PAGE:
Panel Debates Dams, Salmon, Economyby Dan Hansen, Staff Writer
The Spokesman Review, October 13, 2000
Some say cost of breaching to save fish is small compared with price already paid
The latest offering in this season of debates brought no excessively loud sighs, no rolling eyes, no botched pronunciations.
In fact, the only political candidate in attendance was in the audience, not on the panel.
Dams, salmon and the economy were the topic of Thursday's debate at Gonzaga University. But the title of the debate, "Saving the Salmon or Saving the Economy," didn't set well with one of the panelists.
"Who said it had to be either-or?" asked Charles Hudson of the Columbia River Intertribal Fish Commission.
Hudson and two representatives from environmental groups made that point repeatedly. Breaching four Washington dams is inevitable if society wants to save Snake River salmon, they said, but the region can prepare for the loss and maybe even benefit economically, they said.
"And when we get right down to it, let's look at what's already been lost" because of the dams, Hudson said, citing tribal heritage and 25,000 jobs in the fishing industry.
An economist, a representative from the power industry and a wheat grower defended the dams. They argued that the region should follow a federal plan, taking steps short of breaching to save salmon.
Dave Clinton of Inland Power and Light Co. accused environmentalists of trivializing the benefits of the dams and the environmental costs of taking them out.
Replacing barge traffic on the Snake with truck traffic would require nearly eight times the fuel now used to move wheat, Clinton said. Replacing electricity generated from the dams would mean higher energy costs and more pollution.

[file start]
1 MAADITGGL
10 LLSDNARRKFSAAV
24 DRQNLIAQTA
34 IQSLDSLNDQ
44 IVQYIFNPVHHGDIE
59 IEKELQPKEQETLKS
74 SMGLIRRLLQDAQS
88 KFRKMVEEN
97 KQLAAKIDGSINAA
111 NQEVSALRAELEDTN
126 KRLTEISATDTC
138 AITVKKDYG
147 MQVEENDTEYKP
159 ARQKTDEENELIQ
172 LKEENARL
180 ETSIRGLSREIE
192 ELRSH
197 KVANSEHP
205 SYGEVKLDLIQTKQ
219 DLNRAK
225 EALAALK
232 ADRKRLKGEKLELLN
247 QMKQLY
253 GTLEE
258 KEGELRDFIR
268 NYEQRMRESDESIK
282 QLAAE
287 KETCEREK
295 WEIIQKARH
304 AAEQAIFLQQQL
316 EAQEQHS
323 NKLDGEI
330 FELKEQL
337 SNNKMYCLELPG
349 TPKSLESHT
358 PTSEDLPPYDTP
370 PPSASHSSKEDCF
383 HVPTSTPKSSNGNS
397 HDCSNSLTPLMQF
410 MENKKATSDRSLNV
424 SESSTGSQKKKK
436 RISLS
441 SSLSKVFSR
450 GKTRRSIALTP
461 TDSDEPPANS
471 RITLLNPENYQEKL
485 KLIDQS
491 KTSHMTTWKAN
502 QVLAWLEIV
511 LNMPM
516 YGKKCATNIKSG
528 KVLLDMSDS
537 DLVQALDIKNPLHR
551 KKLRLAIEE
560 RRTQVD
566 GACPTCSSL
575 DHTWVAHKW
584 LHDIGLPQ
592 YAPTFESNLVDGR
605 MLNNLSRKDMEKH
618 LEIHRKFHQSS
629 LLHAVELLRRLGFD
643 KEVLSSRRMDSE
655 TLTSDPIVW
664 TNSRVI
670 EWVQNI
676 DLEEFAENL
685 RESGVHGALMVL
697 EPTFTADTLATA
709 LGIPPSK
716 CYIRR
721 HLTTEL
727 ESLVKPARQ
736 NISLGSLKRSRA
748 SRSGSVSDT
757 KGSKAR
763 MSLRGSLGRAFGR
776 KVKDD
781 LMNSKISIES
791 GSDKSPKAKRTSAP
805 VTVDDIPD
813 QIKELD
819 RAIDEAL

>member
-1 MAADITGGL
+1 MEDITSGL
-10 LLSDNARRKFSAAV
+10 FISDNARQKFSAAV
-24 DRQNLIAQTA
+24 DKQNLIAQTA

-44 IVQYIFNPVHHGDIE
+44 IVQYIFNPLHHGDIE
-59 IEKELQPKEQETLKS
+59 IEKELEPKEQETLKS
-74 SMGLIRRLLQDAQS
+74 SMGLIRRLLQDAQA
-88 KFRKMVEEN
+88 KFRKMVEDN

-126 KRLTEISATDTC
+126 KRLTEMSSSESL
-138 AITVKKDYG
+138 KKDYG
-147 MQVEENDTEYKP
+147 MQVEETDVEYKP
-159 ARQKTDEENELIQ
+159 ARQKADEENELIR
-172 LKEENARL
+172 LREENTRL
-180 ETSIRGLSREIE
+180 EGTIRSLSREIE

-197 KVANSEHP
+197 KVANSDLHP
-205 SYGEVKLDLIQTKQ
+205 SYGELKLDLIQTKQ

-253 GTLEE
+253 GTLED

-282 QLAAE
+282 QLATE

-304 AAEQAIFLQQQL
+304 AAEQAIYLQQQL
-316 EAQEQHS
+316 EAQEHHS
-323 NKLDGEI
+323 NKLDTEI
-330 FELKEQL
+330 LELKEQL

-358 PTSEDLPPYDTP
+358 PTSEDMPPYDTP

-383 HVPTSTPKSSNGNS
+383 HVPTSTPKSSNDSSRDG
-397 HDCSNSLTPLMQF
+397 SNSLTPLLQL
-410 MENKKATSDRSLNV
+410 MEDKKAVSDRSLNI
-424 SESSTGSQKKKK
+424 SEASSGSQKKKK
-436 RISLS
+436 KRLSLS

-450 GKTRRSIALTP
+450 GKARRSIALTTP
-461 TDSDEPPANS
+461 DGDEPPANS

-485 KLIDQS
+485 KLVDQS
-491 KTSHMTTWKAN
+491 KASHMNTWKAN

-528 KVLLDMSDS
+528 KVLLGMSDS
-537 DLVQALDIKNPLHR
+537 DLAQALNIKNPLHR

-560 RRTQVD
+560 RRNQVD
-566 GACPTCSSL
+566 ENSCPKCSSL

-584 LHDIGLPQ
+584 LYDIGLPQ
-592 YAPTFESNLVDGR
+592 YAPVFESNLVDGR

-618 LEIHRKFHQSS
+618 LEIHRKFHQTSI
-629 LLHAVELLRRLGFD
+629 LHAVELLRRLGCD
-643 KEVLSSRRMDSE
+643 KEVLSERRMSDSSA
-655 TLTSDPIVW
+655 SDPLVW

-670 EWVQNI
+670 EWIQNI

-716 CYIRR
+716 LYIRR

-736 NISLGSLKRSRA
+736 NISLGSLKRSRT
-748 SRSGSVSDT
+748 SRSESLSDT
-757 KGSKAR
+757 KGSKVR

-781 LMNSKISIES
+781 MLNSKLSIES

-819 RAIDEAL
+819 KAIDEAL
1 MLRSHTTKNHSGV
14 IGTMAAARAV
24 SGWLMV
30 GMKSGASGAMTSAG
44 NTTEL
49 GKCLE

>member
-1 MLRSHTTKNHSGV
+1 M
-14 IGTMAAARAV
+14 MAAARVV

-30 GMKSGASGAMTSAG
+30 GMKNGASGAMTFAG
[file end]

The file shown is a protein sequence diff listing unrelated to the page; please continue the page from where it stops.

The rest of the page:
The bill could be far more than the estimated $1billion cost of breaching, he said.
"I am really worried," Clinton said. "I am worried about the high cost of breaching these dams, and I'm worried about the uncertainty."
Speaking from the audience, John Gearhart of Palouse, Wash., suggested that the government meet its treaty obligation to Northwest Indians by supplying them with salmon from healthy runs in Alaska.
Gearhart, a Libertarian candidate for the state Legislature, was scolded for the remark.
"I think I would be ashamed if I were you to be a neighbor of the tribes and not understand the spiritual significance of salmon in their `usual and accustomed places,"' Hudson said, using language from the treaties.
Breaching the dams has been a topic of discussion since 1990 and seriously studied since 1995. The government in July released a draft salmon-recovery plan that called for every possible step short of breaching.
Tribes that are members of Hudson's commission have said they'll sue for violation of treaty rights if the final document, scheduled for release in 2001, doesn't include breaching. Many authorities have predicted the issue ultimately will be settled in court.
Since last year, some two dozen of the nation's 75,000 dams have been removed because their owners or federal agencies have decided their environmental costs outweigh their benefits. None of those outdated dams was anywhere near the size of those spanning Washington's portion of the Snake River.
On Thursday, Interior Secretary Bruce Babbitt used a crane to start the process of dismantling a 200-foot-tall dam more than 1,000 miles south of the Snake River.
The Matilija Dam blocks steelhead from entering a major tributary of California's Ventura River. It also blocks sediment that used to replenish Ventura County's now-eroding beaches.
The dam was built in 1948 for flood control and water storage.
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